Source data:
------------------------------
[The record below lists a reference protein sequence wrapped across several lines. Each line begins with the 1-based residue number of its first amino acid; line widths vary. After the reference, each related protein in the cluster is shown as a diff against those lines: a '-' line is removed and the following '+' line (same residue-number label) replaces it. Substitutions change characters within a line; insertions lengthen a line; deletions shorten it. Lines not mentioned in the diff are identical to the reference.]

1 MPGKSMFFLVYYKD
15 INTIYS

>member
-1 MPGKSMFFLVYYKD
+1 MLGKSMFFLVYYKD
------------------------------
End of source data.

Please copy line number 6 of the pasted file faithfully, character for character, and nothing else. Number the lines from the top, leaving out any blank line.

+1 MLGKSMFFLVYYKD